help:pearsonsr

This shows you the differences between two versions of the page.

help:pearsonsr [2011/02/17 16:06] |
help:pearsonsr [2011/02/17 16:06] (current) |
||
---|---|---|---|

Line 1: | Line 1: | ||

+ | [[http://www.sofastatistics.com/userguide.php | Contents]] | ||

+ | [[:help:stats_tests | Statistical Tests Available]] | ||

+ | |||

+ | ====== Correlation - Pearson's R Test ====== | ||

+ | |||

+ | The Pearson's R Correlation Test (also called the [[http://en.wikipedia.org/wiki/Pearson_product-moment_correlation_coefficient | Pearson product-moment correlation coefficient]]) tells you how strong the linear correlation is for paired numeric data e.g. height and weight. You should never run this test without viewing a scatterplot and visually examining the basic shape of the relationship. The test could indicate a low linear correlation and yet the data could have a very strong and clear non-linear pattern e.g. a U shape. The other thing to look for is outliers. It might be that the relationship is diffuse except for a value or two that sit on the top right-hand corner of the grid e.g. if you were looking at gun ownership and national income. This test is not very resistant to outliers. | ||

+ | |||

+ | Looking at the patterns below, we have a very strong linear relationship (A), a less strong linear relationship (B), and a weaker linear relationship (C). (D) is barely there, (E) is a very strong non-linear relationship, and (F) is an otherwise weak relationship with an important outlier. It should be noted that even though (C) might have a reasonably high R, that for any given x-axis value there is a considerable spread of y values. You couldn't really consider x as a proxy for y e.g. if you were comparing the results of a cheap and quick measurement tool against the results of an expensive and time-consuming measurement tool. Yes, they produce results with a reasonably high level of correlation, but it is still quite a loose relationship. Many more examples of patterns can be found here: [[http://en.wikipedia.org/wiki/File:Correlation_examples.png | Correlation examples.png]]. | ||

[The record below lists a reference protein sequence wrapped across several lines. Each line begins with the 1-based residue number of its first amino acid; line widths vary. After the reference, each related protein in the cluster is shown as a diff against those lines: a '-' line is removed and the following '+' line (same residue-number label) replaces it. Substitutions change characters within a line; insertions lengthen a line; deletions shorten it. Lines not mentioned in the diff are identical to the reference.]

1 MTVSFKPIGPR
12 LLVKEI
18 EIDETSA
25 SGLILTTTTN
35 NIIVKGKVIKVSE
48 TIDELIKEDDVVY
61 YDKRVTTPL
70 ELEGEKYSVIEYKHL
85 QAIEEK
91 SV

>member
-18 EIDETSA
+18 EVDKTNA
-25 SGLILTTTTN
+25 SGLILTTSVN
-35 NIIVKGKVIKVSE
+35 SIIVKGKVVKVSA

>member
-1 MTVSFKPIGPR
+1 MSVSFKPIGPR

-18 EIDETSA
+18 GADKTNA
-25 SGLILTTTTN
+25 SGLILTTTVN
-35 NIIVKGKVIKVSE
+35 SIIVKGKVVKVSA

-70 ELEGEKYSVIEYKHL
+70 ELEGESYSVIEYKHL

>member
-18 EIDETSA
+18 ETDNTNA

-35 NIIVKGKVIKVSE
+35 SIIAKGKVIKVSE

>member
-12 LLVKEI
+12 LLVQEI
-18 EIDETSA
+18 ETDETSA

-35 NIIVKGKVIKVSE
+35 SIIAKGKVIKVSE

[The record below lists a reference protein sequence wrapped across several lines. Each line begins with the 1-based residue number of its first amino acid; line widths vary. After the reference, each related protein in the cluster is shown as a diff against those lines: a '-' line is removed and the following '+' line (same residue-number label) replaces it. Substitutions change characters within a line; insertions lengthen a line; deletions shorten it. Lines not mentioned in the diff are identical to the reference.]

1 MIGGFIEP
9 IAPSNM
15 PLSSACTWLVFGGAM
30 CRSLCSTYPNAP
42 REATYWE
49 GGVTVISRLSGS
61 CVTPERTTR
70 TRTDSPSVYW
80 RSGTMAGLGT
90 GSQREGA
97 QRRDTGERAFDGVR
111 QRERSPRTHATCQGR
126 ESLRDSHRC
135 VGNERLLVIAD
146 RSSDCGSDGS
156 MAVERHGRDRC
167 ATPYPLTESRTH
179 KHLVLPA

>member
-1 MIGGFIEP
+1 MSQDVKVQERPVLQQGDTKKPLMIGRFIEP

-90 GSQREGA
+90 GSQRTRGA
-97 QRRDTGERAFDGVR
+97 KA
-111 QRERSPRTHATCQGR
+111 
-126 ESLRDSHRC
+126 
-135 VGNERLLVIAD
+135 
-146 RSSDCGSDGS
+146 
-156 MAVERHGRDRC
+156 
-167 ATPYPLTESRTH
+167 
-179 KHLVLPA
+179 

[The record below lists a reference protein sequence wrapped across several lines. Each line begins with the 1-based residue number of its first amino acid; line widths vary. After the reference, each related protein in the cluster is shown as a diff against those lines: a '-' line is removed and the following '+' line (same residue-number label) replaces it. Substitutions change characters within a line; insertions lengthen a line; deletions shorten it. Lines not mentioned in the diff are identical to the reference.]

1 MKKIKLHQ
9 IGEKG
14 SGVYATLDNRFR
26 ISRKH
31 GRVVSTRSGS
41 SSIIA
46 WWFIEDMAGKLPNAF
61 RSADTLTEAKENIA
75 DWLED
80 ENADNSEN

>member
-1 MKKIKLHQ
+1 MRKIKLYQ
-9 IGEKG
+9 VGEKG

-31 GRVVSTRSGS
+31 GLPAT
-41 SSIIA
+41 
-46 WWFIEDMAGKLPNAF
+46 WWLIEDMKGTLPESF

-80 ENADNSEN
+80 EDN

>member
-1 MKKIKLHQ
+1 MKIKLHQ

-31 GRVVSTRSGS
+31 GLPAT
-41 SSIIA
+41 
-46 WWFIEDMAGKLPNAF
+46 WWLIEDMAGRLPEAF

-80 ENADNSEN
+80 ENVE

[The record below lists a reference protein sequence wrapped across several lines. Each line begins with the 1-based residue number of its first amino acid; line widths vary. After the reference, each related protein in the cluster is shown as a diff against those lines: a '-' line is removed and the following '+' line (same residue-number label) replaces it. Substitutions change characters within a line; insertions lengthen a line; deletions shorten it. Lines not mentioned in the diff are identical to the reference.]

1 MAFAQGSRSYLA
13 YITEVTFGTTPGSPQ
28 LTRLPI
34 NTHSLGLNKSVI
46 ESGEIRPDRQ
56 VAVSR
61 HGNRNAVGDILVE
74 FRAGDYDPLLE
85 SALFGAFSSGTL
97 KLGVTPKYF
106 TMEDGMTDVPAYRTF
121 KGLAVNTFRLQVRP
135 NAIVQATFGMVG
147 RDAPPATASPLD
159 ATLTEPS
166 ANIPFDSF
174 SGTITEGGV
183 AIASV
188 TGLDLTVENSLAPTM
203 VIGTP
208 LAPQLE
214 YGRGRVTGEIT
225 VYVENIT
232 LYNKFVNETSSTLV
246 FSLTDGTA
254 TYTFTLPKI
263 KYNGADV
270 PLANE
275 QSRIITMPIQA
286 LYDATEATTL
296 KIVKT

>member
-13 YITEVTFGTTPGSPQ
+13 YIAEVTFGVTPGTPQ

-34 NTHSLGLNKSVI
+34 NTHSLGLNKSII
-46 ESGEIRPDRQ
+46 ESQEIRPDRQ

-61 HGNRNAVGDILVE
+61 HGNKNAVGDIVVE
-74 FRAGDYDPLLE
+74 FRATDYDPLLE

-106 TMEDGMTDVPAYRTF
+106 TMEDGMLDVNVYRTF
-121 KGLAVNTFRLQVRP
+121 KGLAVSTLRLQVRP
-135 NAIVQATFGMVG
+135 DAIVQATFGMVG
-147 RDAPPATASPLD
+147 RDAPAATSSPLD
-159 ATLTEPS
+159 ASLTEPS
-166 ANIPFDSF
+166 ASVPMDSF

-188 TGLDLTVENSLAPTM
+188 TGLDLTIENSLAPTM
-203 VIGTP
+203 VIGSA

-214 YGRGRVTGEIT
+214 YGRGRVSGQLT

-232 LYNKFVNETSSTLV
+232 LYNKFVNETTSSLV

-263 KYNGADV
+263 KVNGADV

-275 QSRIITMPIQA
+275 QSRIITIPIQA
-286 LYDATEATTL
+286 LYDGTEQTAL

+ | |||

+ | {{:help:scatterplot_patterns.gif|}} | ||

+ | |||

+ | You should always look at the scatter plot before interpreting the results. Sometimes completely different datasets can produce identical summary statistics (see [[http://en.wikipedia.org/wiki/Anscombe%27s_quartet | Anscombe's quartet]]). | ||

+ | |||

+ | Two key things to note about the test are the p value and R. The p value tells you if you can reject the null hypothesis or not - namely, the hypothesis that there is no linear relationship. The R value gives an indication of the strength of the relationship. If the value is 0.7, we look at R squared to see how much the change in one variable is explained by change in the other - in this case 0.49 or less than half. Once again, it is always important to look at the scatterplot when interpreting the findings. | ||

+ | |||

+ | The Pearson's R Correlation Test is only for data that is numerical and that is distributed adequately normally. If your data is ordinal or not adequately normal the appropriate alternative is the [[:help:spearmansr | Spearman's R Correlation Test]]. | ||

+ | |||

+ | [[http://www.sofastatistics.com/userguide.php | Contents]] | ||

+ | |||

+ | [[:help:stats_tests | Statistical Tests Available]] | ||

+ | |||

+ | [[:home | Wiki]] |

help/pearsonsr.txt ยท Last modified: 2011/02/17 16:06 (external edit)